M: Oh my goodness, I’m always terrified! I’m extremely excited to be able to be back playing live shows though. I don’t think I’m truly able to understand the world I am in until I’m on a stage performing. There’s something so magical about the fact that for one night a room of people can share an experience together and connect over art. I’m ecstatic to be able to be back in that. I’m really nervous about playing in a band for the first time, but also that’s one of the things I’m most pumped for!
FEMMUSIC: Your songs have an honest vulnerability to them. Can you describe your songwriting technique?
M: Usually, I keep a log of different emotions or experiences that I go through. Almost like a cheat sheet for song topics, and maybe when there’s a particular day that I’m going through the same thing again, I’ll go back and check the list to write about whatever topic it is that day. Melody tends to surface in my head on its own, and from there it’s my job to fill in the gaps with words that I think accurately represent the song’s focus.
FEMMUSIC: What song (not your own) has had the biggest influence on you and why?
M: I think a song that really introduced me to the way I understand music as a force is “Blood” by The Middle East. That song makes me cry every time I listen to it without fail. The imagery and minimalism of production resonated with me from the first listen, and unconsciously I think that type of song was what I ended up creating on my own. I’ve never been one to stick to one genre of music and listen to it for ages, but the only constant in my musical world has been a single playlist with songs very similar to “Blood.” Songs with minimal production, heavily acoustic, and really rooted in the singer-songwriter world.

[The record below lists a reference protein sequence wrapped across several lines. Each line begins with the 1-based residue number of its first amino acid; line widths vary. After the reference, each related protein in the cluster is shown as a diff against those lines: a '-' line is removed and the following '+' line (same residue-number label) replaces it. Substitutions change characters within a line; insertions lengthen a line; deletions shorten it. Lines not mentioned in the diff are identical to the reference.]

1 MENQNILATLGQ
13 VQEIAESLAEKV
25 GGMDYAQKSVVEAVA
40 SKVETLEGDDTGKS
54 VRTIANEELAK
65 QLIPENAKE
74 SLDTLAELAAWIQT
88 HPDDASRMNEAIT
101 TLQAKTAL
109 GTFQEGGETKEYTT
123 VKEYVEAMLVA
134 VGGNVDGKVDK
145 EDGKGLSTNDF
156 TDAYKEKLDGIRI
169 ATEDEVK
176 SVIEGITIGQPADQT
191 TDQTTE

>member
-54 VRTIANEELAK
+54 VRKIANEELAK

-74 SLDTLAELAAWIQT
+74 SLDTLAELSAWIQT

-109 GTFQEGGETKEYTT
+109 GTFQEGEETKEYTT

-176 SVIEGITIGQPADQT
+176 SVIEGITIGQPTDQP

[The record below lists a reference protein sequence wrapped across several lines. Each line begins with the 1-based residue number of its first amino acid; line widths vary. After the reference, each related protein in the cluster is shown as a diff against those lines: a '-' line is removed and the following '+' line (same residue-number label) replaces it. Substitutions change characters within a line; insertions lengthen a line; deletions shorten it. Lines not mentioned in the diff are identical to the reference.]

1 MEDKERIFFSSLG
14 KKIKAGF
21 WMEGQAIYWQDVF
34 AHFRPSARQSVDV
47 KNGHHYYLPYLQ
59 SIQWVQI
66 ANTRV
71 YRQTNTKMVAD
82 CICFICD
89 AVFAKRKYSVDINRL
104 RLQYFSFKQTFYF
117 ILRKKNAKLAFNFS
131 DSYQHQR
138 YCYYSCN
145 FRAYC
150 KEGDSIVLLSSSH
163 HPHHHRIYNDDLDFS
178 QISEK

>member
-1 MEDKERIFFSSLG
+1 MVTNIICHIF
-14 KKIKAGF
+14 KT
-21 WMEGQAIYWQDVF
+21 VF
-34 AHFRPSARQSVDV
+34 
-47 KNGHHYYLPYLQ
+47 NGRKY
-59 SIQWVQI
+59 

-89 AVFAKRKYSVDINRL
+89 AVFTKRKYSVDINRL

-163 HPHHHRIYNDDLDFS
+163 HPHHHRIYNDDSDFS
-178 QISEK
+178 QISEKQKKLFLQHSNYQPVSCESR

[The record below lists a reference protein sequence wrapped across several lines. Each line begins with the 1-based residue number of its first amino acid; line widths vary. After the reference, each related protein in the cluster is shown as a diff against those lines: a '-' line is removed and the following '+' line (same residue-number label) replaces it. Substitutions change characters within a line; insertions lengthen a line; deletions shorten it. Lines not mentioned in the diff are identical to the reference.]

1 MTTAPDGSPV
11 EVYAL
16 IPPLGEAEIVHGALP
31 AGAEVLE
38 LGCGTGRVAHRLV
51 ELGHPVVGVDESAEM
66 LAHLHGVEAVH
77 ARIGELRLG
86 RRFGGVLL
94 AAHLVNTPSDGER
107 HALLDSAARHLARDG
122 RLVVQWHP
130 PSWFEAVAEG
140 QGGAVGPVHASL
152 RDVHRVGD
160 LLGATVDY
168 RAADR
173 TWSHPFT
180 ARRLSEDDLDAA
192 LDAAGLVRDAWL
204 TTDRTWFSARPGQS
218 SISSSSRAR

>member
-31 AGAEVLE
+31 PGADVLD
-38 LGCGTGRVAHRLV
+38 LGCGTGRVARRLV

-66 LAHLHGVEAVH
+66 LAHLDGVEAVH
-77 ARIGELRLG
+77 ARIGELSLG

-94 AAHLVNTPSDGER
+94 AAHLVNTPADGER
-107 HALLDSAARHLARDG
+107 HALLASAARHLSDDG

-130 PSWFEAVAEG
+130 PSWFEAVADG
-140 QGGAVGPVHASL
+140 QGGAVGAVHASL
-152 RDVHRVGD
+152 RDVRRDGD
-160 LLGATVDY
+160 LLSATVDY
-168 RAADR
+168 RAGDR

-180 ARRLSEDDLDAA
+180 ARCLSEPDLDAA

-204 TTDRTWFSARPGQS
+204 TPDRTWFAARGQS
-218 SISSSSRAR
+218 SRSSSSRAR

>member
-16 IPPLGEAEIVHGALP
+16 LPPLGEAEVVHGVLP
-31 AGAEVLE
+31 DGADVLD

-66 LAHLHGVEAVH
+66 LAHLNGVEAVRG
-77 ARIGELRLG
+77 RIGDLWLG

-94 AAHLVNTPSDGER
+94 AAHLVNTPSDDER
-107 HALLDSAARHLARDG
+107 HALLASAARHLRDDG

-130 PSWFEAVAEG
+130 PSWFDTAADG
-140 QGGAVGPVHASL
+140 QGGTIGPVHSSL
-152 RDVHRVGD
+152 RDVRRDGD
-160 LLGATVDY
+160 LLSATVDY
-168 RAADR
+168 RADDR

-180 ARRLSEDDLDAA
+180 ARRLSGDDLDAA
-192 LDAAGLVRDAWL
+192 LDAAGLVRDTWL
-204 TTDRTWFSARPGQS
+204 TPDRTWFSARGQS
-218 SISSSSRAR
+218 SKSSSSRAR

FEMMUSIC: What challenges, if any, have you faced as a woman in the music industry? And how did you overcome them?
M: Often times I think my position as a young woman of color is pretty tough. I usually have to work twice as hard to walk into a room and confidently feel as if I can navigate the space. Nobody in my family has any sort of familiarity with the music industry. I come from a family of educators, and choosing to enter into a field with no foundational knowledge has forced me to become a strong advocate for myself and understand what my goals are. All of that requires that I make it known that I do indeed know who I am, what I want, and how to do it, but of course that’s a lot of pressure for a young woman. Trusting my voice and intuition has been a key factor in overcoming the obstacles that I face, and I think that applicable to many fields!
FEMMUSIC: Whom would you most like to collaborate with, or tour with? Why?
M: I would love to collaborate with Clairo! I admire her a lot as an artist and we both came from similar spaces on the internet. Seeing her progression as an artist has been incredible to watch, and lately I’ve been loving her debut album. I have yet to do a whole lot of touring but to be honest with you I’m usually excited about whatever sort of opportunities I’m given. I do have this weird dream of being able to open for Smash Mouth at one concert, I just think that’d be a great story. How legendary would that be?
FEMMUSIC: What one thing would you like to change about the music industry?
M: To be honest, since I’m still really fresh in the music industry, I’ve yet to fully experience it all. My own experience thus far has been incredibly untraditional, and I don’t think I’d like to alter per se, but I really do like how the industry has been completely turned on its head. There are so many ways artists are able to pursue music nowadays, and I love that. It’s incredible to see how varied the pathways have become for art and music, and I’d love to keep seeing how people can continue to defy the odds on their own.”